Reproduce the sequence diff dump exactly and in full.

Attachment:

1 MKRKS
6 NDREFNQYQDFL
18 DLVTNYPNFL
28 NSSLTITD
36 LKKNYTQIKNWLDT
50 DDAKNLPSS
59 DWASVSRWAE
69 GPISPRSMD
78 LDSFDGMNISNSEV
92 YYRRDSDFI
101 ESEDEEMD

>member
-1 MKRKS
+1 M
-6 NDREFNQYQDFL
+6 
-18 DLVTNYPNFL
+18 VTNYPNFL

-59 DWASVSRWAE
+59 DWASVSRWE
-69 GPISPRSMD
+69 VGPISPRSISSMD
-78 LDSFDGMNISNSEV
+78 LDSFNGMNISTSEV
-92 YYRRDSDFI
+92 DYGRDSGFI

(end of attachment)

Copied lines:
1 MKRKS
6 NDREFNQYQDFL
18 DLVTNYPNFL
28 NSSLTITD
36 LKKNYTQIKNWLDT
50 DDAKNLPSS
59 DWASVSRWAE
69 GPISPRSMD
78 LDSFDGMNISNSEV
92 YYRRDSDFI
101 ESEDEEMD

>member
-1 MKRKS
+1 M
-6 NDREFNQYQDFL
+6 
-18 DLVTNYPNFL
+18 VTNYPNFL

-59 DWASVSRWAE
+59 DWASVSRWE
-69 GPISPRSMD
+69 VGPISPRSISSMD
-78 LDSFDGMNISNSEV
+78 LDSFNGMNISTSEV
-92 YYRRDSDFI
+92 DYGRDSGFI